Spring cleaning and me, we have a love-hate relationship. You see, I love that this yearly ritual spawns a clean, organized, and clutter-free house. Well, as clutter-free as the lived-in home of four kids ages 9 and under can be.
What I don't so much like is that whatever space I’m tackling always looks worse before it looks better.
Always. And I'm talking without fail.
My current project is our unfinished basement. The one that's littered with rows of storage bins and cardboard boxes, mounds of clothes our daughters have either outgrown or are waiting to grow into, and a sea of tools, screws, and thingamajigs that my husband Ted emptied all over the floor almost 24 months ago with the intention of organizing. Yeah, you could say it's a project indefinitely on his to-do list. It's located right next to the IKEA spice rack turned child's bookshelf I started to paint about the same time. Another effort still pending.
Why tackle this out-of-sight, out-of-mind location? The one we only venture to when we need a light bulb or stuffed animal gone MIA two moves ago?
Well, long term, we hope to finish it. Short term, we decided it would be nice to have a cozy underground room to retreat to during tornado watches. One with throw rugs and bean bags chairs and old school board games. To accomplish this, though, I have to figure out what to do with all the "treasures" that currently inhabit these living quarters. And, unfortunately, simply stuffing them into a jumbled mess won't do.
Several weeks ago, I spent three hours in the bowels of our house. Sorting, consolidating, purging. At the end of that 180 minutes, rather than looking tidier, it looked like tornado season had come early. It wasn't pretty. Or encouraging.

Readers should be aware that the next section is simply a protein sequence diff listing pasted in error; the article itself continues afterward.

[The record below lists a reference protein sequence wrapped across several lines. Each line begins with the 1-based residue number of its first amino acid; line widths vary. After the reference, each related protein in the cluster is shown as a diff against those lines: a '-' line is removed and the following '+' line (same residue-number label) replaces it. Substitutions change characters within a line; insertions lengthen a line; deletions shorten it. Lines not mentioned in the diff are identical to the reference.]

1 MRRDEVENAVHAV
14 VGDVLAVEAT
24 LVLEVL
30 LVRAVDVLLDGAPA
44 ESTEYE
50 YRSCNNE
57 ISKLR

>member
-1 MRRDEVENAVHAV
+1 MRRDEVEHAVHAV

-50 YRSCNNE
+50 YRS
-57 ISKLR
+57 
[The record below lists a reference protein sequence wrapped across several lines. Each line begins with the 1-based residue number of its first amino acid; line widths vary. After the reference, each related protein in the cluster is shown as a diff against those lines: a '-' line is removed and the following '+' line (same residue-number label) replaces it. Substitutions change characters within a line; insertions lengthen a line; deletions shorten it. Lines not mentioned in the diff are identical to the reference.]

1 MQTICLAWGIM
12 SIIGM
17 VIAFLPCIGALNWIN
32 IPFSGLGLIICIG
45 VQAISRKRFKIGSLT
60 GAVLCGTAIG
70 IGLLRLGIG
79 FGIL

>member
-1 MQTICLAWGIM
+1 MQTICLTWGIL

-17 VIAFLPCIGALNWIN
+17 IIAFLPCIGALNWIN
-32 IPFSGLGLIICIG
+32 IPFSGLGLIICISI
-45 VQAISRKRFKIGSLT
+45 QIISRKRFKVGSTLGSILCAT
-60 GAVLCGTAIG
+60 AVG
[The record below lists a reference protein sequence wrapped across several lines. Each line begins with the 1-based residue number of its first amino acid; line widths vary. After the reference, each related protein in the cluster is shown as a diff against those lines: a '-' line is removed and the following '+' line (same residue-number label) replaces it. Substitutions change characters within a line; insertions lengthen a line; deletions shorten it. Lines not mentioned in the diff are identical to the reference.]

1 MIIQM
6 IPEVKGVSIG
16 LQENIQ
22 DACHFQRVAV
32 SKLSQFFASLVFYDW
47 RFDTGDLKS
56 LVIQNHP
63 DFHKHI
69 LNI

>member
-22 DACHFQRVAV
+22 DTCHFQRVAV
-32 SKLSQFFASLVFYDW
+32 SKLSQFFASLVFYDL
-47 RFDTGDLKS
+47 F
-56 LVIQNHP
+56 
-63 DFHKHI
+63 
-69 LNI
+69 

Frankly, it was downright discouraging.
Do you know what I was tempted to do? One, throw everything back into the boxes, walk up those basement stairs, shut the door, and hope we don't face any twister warnings anytime soon. Forget the cozy space. Forget the bean bag chairs and board games. We could make cold concrete work for an hour here and there if need be. After all, my kids could do with more "roughing it."
Or, two, simply get rid of everything. Pack it all up, load the lot into our mini-van, and drive with determination to our local Goodwill. No sorting. No consolidating. Only purging. And unlike Lot's wife, I wouldn't look back. Okay, so maybe I would when I realized I thoughtlessly gave away something with sentimental value. Oops.
As I've reflected on my basement woes, I've realized that sometimes marriage can feel like spring cleaning.
[Read the rest of the article at The Time-Warp Wife.]